Latin America & Caribbean

Brazilian press reacts to latest leaked tape scandal

Brazilian acting President Michel Temer gestures during the presentation of new ministers at Planalto Palace in Brasilia on May 18, 2016. Image copyright Getty Images
Image caption Acting President Michel Temer lost one of his key ministers on Monday after a newspaper leaked a controversial taped conversation

Brazilian press have been provided with yet more drama to dissect, following the leaked recordings of Planning Minister Romero Juca allegedly conspiring to obstruct a huge corruption investigation.

The scandal erupted less than two weeks after Michel Temer took over as the acting president of Brazil.

The story dominates the top headlines of the country's major media outlets, with many newspapers devoting several articles to the latest revelation.

Image copyright O Globo
Image caption O Globo leads with the headline "11 days later: Recording topples Juca, challenges Temer and alarms the PMDB"

Right-leaning newspaper O Globo leads with the headline "11 days later: Recording topples Juca, challenges Temer and alarms the PMDB", in reference to upheaval now facing the country's largest political party, the Brazilian Democratic Movement Party (PMDB), to which both the president and the minister belong.

O Globo's online coverage takes a different approach and highlights interim President Temer's reaction to the scandal.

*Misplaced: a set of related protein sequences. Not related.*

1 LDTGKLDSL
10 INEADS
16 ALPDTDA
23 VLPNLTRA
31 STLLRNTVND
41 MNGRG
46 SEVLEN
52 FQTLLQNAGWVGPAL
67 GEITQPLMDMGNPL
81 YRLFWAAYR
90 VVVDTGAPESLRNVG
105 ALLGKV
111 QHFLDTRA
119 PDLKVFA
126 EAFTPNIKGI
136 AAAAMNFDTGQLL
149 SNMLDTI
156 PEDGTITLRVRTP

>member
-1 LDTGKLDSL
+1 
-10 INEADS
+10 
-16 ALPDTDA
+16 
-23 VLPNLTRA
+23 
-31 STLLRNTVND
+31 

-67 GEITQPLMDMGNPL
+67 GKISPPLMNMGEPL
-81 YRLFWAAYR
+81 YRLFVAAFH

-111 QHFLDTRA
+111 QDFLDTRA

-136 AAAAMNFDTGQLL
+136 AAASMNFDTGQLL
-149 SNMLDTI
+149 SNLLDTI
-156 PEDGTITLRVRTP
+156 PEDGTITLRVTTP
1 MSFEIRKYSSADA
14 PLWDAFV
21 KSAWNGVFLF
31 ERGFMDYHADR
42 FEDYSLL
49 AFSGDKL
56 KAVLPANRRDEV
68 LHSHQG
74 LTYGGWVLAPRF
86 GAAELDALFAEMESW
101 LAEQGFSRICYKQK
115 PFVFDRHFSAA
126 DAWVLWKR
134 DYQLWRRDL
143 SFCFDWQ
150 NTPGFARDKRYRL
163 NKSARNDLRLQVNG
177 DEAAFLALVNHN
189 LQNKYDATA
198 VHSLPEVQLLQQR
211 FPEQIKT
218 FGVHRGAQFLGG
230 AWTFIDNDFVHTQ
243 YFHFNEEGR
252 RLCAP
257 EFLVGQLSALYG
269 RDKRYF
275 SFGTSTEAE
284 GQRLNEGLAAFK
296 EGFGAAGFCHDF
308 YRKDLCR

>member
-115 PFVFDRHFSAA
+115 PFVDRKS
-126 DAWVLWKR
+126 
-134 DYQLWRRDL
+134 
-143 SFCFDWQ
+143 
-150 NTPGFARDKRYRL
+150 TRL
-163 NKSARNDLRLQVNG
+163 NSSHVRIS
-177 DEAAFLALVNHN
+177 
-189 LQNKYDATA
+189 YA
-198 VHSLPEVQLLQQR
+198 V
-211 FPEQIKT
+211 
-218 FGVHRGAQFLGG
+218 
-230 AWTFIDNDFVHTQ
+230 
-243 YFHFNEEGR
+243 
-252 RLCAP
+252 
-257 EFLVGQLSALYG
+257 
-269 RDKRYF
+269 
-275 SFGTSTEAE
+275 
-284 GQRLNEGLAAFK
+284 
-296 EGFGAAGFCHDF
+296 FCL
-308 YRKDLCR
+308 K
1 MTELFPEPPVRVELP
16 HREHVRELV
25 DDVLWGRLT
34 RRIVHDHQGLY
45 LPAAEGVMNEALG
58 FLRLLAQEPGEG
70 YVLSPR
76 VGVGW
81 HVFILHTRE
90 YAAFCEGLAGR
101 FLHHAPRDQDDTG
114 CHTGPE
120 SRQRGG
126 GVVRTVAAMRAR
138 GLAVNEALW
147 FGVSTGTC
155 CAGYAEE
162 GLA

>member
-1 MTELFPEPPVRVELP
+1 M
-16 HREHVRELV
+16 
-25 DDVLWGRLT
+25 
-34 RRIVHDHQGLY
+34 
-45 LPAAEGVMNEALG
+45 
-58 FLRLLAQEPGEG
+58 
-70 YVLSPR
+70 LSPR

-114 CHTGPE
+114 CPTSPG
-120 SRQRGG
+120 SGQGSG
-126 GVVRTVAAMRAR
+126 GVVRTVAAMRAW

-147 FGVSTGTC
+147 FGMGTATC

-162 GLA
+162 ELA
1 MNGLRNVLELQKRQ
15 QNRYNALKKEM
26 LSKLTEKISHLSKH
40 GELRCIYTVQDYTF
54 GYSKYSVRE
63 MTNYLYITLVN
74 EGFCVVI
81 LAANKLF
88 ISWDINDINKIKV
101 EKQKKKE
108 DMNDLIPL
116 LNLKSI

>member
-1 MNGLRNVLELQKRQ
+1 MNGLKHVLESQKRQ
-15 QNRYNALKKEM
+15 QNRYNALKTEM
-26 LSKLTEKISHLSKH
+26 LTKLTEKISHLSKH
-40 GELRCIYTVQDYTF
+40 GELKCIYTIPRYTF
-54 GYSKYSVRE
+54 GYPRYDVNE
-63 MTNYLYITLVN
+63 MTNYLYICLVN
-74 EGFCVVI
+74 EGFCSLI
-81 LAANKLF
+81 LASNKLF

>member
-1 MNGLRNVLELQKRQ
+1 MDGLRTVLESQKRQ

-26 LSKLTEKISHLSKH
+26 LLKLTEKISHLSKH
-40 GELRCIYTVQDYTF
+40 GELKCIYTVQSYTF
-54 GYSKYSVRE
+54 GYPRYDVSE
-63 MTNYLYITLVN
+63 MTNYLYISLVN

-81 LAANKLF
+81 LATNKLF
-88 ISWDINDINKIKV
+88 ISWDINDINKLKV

The site features an editorial entitled "Temer's hour", which argues that Mr Temer's presidency is legitimate but that he would be better off removing Mr Juca from office permanently.

Many see this latest revelation as a serious challenge for the interim president.

Carolina Bahia, a columnist for newspaper Zero Hora, writes that "Michel Temer has hardly started to govern and already faces his first scandal" in a piece entitled "Juca is just the beginning".

Image copyright Getty Images
Image caption There have been protests against Mr Temer, who is now facing the added trouble created by the leak

Centre-left publication Carta Capital takes the same view, with the headline "Juca: Understand the first crisis of Temer's government".

The article notes that Mr Juca saw President Dilma Rousseff's impeachment as an opportunity to divert attention away from the massive corruption investigation dubbed Lava Jato, or Operation Car Wash.

Folha de Sao Paulo, which first published news of the leaked recordings, also notes the link to Ms Rousseff's impeachment.

In his weekly column for Folha, left-wing politician Marcelo Freixo says the recordings "show that the impeachment of President Dilma Rousseff had nothing to do with combating corruption".

Several publications feature Ms Rousseff's reaction to the leaked tapes.

Centre-right daily Correio Braziliense writes "Dilma says the recording shows the need to remove her from post so as to stop the Lava Jato corruption investigation", in an article entitled "Juca's audio is evidence of a 'coup'".

Image copyright Correio Braziliense
Image caption Centre-right daily Correio Braziliense wrote an article entitled "Juca's audio is evidence of a 'coup'".

There has been no lack of reaction on social media over this latest revelation in Brazil's political drama, with Mr Juca remaining one of the top trends on Twitter in the hours following the leak.

President Temer is also the focus of attention, and the hashtag #ForaTemer [Temer Out] is prominent amongst those who oppose the interim government.

Other Twitter users are highlighting angles that they say the newspapers have missed, namely that members of the Supreme Court (STF) may have been aware of Mr Juca's plan.

US journalist Glenn Greenwald, who is based in Brazil, tweets "Brazil's media keeps focusing on Juca's desire to end Lava Jato, ignoring his *way-more-important* conversations with military and STF judges".

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